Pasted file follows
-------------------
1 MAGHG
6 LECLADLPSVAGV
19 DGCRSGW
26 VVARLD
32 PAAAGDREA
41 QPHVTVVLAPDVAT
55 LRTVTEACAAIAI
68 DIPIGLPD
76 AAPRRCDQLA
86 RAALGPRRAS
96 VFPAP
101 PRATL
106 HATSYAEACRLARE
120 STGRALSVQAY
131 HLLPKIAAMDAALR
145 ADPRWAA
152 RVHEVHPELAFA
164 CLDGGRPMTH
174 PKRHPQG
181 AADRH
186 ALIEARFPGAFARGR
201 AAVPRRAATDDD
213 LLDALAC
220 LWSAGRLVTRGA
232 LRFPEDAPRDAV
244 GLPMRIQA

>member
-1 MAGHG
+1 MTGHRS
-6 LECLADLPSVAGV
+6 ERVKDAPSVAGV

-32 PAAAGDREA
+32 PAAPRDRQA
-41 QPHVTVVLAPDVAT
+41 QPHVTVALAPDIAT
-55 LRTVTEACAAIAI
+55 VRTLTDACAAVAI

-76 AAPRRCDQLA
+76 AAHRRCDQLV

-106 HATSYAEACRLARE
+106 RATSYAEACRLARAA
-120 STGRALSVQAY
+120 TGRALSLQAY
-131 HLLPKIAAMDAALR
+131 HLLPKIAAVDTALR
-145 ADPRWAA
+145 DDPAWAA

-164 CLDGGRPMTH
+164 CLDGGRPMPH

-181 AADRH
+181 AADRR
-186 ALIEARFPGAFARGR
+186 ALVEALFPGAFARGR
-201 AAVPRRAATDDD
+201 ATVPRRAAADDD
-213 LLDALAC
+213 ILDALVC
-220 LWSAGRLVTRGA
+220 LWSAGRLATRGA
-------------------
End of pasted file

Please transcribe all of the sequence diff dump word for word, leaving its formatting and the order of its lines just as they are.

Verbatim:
1 MAGHG
6 LECLADLPSVAGV
19 DGCRSGW
26 VVARLD
32 PAAAGDREA
41 QPHVTVVLAPDVAT
55 LRTVTEACAAIAI
68 DIPIGLPD
76 AAPRRCDQLA
86 RAALGPRRAS
96 VFPAP
101 PRATL
106 HATSYAEACRLARE
120 STGRALSVQAY
131 HLLPKIAAMDAALR
145 ADPRWAA
152 RVHEVHPELAFA
164 CLDGGRPMTH
174 PKRHPQG
181 AADRH
186 ALIEARFPGAFARGR
201 AAVPRRAATDDD
213 LLDALAC
220 LWSAGRLVTRGA
232 LRFPEDAPRDAV
244 GLPMRIQA

>member
-1 MAGHG
+1 MTGHRS
-6 LECLADLPSVAGV
+6 ERVKDAPSVAGV

-32 PAAAGDREA
+32 PAAPRDRQA
-41 QPHVTVVLAPDVAT
+41 QPHVTVALAPDIAT
-55 LRTVTEACAAIAI
+55 VRTLTDACAAVAI

-76 AAPRRCDQLA
+76 AAHRRCDQLV

-106 HATSYAEACRLARE
+106 RATSYAEACRLARAA
-120 STGRALSVQAY
+120 TGRALSLQAY
-131 HLLPKIAAMDAALR
+131 HLLPKIAAVDTALR
-145 ADPRWAA
+145 DDPAWAA

-164 CLDGGRPMTH
+164 CLDGGRPMPH

-181 AADRH
+181 AADRR
-186 ALIEARFPGAFARGR
+186 ALVEALFPGAFARGR
-201 AAVPRRAATDDD
+201 ATVPRRAAADDD
-213 LLDALAC
+213 ILDALVC
-220 LWSAGRLVTRGA
+220 LWSAGRLATRGA